27 September, 2012Mexican workers are picketing the Mexican parliament today; unions are mobilizing throughout the capital and elsewhere, as politicians debate the extremely anti-worker legislation submitted by outgoing president Felipe Calderón.
The ITUC, AFL-CIO, CLC and trade unions from 20 countries have written to the Mexican parliamentary coordinators to express their severe concern over the proposed reforms to the labour law that stands to curtail all core labour and trade union rights of Mexico’s workers. As is widely known and reported, workers in Mexico already face considerable obstacles to organizing and operating independent trade unions, as anti-union employers exploit a system of protection contracts with impunity from complicit authorities. A group of US members of Congress have written to Secretary of State Hillary Clinton registering their concern.
Ally of the corporations, outgoing president Calderón has the support of President-elect Enrique Peña Nieto who takes office on 1 December. Peña Nieto’s PRI party has historic links to the institutionalized corporatist trade unions in Mexico, and strongly supports increasing flexibility of the labour market at workers’ expense.
Democratic trade unions in Mexico have been in the street this week in staunch opposition to the proposed legislation that threatens their last remaining rights. The independent trade union of Nissan workers blocked the main “Sol” highway between Mexico City and Cuernavaca for three hours on 22 September. The 4,000 trade unionists caused enormous traffic queues in both directions in their protest rejecting the labour law, especially its attack on job security and today massive marches are planned throughout the country.
The proposals won the endorsement of the parliament’s Labour Committee yesterday by 21 votes to 8, with no alternative proposals passed to parliament.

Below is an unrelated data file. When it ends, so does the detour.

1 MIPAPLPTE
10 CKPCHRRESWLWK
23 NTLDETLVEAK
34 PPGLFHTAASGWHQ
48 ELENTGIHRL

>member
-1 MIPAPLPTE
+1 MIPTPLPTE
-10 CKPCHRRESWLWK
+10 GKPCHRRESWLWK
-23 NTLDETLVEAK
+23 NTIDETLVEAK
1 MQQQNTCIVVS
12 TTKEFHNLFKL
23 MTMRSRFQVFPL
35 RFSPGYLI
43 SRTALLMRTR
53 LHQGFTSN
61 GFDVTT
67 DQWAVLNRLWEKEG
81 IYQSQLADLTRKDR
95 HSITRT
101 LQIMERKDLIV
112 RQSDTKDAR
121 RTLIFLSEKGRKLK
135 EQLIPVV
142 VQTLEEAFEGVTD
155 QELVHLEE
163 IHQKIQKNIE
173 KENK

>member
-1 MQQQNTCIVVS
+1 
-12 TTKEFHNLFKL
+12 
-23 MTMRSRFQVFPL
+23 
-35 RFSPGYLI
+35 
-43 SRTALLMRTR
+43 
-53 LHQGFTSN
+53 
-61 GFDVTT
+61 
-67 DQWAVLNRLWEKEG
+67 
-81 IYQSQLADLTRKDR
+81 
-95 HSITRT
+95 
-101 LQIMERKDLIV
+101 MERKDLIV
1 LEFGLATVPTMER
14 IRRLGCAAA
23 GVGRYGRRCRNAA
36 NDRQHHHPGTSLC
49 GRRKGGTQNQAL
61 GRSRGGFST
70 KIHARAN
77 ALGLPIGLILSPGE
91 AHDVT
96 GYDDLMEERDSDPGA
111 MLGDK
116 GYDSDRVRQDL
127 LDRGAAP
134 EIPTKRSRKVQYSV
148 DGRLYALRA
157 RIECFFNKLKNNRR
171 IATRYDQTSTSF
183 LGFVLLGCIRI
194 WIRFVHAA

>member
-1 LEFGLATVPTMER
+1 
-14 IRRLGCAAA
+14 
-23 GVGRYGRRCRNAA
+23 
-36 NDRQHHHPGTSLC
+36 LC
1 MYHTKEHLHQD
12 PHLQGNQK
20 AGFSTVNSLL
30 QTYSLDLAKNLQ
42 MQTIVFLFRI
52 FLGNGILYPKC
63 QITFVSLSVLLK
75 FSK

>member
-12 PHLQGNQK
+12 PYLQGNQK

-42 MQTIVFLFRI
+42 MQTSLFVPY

The proposed changes would legalize subcontracting without creating a regulatory mechanism to ensure accountability of companies for the respect of labour rights through their production chains. Under the new law workers could be hired without job security on six-month probation contracts or even hired by the hour. The proposed legislation would also weaken the right to strike, widen the abuse of protection contracts used by employers to bypass the legitimate trade unions representing its employees, and interfere with union autonomy.
Even the legality of the legislative process itself is highly dubious in this case. The preferential fast-track process is new in Mexico and would bypass the democratic process. As IndustriALL General Secretary Raina wrote to parliamentary coordinators of the Mexican Congress, the process shows:
… utter contempt for the views of legislators, workers and citizens and is in clear violation of international labour and human rights standards, including ILO Conventions 87 and 98, and other international law.
See the previous IndustriALL report, and copies of the letters sent here. (http://www.industriall-union.org/join-the-resistance-against-proposed-regressive-labour-law-reforms-in-mexico)